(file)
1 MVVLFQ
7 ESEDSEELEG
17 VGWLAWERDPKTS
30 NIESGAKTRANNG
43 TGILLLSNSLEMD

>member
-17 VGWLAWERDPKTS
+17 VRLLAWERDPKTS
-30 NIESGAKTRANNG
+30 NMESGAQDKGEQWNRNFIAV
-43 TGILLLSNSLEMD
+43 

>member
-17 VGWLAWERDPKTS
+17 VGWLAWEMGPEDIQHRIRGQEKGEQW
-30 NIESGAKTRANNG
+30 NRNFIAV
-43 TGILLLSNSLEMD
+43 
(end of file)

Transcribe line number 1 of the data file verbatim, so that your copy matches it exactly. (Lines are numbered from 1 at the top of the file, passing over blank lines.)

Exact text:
1 MVVLFQ